Every Sunday night, she makes a list. Two lists, actually. One: groceries. Two: menu. She didn't do that this week, and now she has a refrigerator full of food needing attention, and a freezer full of food uselessly frozen.Note: thaw sirloin. Make beef and mushroom soup. What's the plan, Stan?
She has a double batch of applesauce out on the porch awaiting attention, because she forgot about it yesterday. It wasn't on her list of things to do. Note: can applesauce
Why is it that she is so dependent upon her lists? Note: mail packages. Buy stamps. Pick up box at post office. Pick up letters with insufficient postage. Why can't she remember even the most rudimentary tasks? Laundry. Laundry. Laundry. Oh, and dishes, too. Are they not important? Why is it that she has to schedule in things like exercise? Emails to send? Volunteering? She was lucky that her brain came through yesterday because she forgot she was supposed to be in her son's classroom. Of course, the brain only gave her fifteen minute's notice and she was still in her pajamas when she remembered... Still. She made it, even if slightly disheveled.
Is it just that she's over-scheduled? Bring guitar to shop to have string replaced. Is it that everyone in the Gingerbread House is over-scheduled? Make a snack to share at the pack meeting tonight. It makes it hard to see the forest for the trees.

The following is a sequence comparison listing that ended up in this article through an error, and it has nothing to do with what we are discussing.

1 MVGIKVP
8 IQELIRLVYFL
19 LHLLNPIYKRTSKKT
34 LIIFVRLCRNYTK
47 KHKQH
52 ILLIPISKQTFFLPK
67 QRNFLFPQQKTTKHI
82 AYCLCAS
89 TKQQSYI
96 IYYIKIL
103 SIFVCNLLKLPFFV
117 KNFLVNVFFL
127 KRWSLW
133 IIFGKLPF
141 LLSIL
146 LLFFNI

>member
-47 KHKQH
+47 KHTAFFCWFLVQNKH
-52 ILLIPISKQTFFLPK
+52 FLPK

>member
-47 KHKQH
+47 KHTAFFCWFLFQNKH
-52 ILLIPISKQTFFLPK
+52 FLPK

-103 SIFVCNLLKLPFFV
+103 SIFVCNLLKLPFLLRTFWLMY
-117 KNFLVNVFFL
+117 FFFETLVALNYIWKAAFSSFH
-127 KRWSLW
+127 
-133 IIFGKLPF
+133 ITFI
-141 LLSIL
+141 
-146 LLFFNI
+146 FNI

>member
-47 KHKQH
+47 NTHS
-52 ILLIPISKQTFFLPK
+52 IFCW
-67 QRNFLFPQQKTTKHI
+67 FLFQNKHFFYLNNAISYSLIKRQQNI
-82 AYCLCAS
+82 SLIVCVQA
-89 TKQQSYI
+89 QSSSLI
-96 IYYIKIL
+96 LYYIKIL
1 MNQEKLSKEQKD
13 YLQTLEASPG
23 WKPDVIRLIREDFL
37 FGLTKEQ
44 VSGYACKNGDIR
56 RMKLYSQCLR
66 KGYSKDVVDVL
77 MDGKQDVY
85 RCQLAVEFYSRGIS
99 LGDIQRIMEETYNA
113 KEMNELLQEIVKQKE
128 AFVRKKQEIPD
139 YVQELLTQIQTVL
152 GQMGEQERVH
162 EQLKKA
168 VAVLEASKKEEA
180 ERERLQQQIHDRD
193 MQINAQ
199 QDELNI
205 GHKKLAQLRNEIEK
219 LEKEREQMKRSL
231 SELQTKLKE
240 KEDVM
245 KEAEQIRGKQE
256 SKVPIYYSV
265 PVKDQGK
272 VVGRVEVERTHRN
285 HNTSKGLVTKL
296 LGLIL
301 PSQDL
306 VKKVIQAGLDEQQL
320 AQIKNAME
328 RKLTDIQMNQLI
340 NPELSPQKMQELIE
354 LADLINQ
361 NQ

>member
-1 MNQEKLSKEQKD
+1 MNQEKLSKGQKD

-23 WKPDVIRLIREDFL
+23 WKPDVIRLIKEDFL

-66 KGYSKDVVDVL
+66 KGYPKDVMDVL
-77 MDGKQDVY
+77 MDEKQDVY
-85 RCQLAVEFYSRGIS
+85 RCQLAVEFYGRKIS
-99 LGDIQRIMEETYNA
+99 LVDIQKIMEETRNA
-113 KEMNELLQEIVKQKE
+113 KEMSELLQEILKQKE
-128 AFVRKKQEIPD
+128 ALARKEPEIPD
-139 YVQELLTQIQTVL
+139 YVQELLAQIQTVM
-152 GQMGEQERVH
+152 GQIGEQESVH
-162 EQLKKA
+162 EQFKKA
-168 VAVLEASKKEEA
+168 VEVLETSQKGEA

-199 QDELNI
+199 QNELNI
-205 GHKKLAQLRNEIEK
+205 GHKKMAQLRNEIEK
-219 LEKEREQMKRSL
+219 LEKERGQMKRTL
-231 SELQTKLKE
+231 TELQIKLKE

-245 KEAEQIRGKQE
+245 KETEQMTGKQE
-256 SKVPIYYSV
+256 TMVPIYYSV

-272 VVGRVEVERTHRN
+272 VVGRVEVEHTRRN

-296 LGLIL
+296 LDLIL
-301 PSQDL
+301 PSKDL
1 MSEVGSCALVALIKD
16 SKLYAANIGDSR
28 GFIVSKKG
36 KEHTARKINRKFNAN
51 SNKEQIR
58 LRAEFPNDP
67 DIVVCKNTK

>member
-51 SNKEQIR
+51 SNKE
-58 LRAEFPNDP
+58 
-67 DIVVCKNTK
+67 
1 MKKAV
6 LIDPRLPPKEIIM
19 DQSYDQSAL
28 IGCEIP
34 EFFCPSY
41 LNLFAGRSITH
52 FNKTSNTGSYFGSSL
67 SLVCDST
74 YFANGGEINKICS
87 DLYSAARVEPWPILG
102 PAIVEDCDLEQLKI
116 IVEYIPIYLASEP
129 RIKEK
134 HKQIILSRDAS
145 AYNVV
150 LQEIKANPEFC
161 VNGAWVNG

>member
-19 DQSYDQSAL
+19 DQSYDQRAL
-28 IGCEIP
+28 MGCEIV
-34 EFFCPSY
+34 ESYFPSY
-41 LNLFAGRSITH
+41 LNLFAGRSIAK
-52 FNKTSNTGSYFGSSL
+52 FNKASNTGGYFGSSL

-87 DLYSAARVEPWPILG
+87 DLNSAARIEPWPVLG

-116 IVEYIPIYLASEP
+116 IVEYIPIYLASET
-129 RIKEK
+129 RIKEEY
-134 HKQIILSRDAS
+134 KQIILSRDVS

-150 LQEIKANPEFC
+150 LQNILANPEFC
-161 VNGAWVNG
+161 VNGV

She thinks of the palindrome, "A man, a plan, a canal, Panama!" She loves plans. Plans make her feel comfortable. They give her a fence and a boundary, a place to start. A man, a plan, a canal, Panama! If you start with a plan, you can accomplish great things. Is that what it teaches us? Or is it that in moving forward, you eventually return to exactly where you were before, just like a boomerang? A man, a plan, a canal, Panama. Right in the middle is the 'c,' rolling around. If it rolls back far enough, it turns into a 'u,' a nice cushy spot for a nap. Or a place to write a list.
Skip the canning, and bring applesauce for a snack at the pack meeting.